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Ecosystem services and poverty reduction : how do development practitioners conceptualize the linkages?

While there is an impressive amount of research – theoretical propositions as well as empirical results – focusing on how ecosystem services can contribute to poverty reduction and resilience, it is less clear how this knowledge is operationalized and applied among development agencies and development practitioners. This article investigates this by using the Swedish International Development Agency, Sida, as an illustrative case study comparing how the link between ecosystem services and poverty reduction is conceptualized at different levels within the organization, and also the extent to which those conceptualizations correspond to an ‘ideal’ conceptualization, that is, using the global Millennium Ecosystem Assessment as a baseline. The results indicate that ecosystem services first and foremost are perceived as a crucial input for economic development, but linkages between ecosystems and issues of security, health and empowerment are to some extent also recognised. [authors abstract]

TitleEcosystem services and poverty reduction : how do development practitioners conceptualize the linkages?
Publication TypeJournal Article
Year of Publication2012
AuthorsSjöstedt, M.
Paginationp. 777 - 787
Date Published2012-11-28
PublisherEuropean Association of Development Research and Training Institutes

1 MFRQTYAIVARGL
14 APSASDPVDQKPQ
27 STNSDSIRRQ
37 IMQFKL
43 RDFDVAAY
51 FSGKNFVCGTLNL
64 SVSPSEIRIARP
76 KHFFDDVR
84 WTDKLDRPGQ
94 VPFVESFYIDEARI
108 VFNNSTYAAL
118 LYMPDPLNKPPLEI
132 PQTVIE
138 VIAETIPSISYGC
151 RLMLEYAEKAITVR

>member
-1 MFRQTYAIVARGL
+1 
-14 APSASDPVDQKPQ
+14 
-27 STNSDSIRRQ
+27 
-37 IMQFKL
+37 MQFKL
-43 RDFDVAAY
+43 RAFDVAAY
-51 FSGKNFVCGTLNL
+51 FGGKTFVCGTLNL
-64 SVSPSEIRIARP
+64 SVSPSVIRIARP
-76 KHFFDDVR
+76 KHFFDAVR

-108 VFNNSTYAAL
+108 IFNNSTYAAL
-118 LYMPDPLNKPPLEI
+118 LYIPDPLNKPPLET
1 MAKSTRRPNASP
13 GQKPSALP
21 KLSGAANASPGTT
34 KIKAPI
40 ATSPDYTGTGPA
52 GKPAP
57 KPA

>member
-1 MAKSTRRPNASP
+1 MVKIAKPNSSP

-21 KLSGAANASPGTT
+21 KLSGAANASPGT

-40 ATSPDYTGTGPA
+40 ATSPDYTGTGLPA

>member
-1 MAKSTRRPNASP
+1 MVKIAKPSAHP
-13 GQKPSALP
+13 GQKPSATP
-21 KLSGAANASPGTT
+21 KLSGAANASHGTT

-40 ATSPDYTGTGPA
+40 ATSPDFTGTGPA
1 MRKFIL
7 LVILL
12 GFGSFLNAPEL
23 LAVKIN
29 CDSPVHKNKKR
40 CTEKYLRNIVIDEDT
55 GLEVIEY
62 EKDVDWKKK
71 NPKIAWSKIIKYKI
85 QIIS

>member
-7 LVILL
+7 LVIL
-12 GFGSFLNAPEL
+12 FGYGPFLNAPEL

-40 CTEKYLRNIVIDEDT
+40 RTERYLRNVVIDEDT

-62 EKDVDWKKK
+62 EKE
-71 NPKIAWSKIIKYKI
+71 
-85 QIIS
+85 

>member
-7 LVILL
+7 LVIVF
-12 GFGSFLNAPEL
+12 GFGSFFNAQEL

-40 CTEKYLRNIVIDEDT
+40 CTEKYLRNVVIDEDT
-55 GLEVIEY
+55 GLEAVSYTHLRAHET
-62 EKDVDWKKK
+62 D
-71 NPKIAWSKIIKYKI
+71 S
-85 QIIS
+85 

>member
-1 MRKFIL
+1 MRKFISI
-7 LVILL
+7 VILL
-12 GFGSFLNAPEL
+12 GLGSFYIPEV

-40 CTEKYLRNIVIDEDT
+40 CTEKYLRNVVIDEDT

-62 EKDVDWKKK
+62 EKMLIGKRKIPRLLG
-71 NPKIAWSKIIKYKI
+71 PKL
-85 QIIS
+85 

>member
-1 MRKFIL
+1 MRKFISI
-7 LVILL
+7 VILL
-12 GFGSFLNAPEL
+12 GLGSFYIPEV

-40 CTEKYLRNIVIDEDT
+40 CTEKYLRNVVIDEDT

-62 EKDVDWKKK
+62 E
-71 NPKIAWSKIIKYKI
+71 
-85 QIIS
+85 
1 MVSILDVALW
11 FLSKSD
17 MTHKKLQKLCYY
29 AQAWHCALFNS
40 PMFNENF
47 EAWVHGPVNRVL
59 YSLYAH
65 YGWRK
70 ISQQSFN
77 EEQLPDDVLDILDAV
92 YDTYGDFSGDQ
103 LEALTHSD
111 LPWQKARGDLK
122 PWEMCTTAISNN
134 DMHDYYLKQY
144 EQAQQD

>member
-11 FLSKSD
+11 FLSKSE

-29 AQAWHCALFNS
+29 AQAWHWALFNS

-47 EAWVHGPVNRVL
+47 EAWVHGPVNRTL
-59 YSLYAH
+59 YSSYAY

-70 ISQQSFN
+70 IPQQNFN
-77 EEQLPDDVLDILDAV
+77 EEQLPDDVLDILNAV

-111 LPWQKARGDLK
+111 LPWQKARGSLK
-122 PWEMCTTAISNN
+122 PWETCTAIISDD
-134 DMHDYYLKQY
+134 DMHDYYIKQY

Place PublishedGeneva, Switzerland
Keywordsdevelopment aid, ecology, ecosystems, poverty
Abstract

While there is an impressive amount of research – theoretical propositions as well as empirical results – focusing on how ecosystem services can contribute to poverty reduction and resilience, it is less clear how this knowledge is operationalized and applied among development agencies and development practitioners. This article investigates this by using the Swedish International Development Agency, Sida, as an illustrative case study comparing how the link between ecosystem services and poverty reduction is conceptualized at different levels within the organization, and also the extent to which those conceptualizations correspond to an ‘ideal’ conceptualization, that is, using the global Millennium Ecosystem Assessment as a baseline. The results indicate that ecosystem services first and foremost are perceived as a crucial input for economic development, but linkages between ecosystems and issues of security, health and empowerment are to some extent also recognised. [authors abstract]

NotesBibliography on p. 785 - 787
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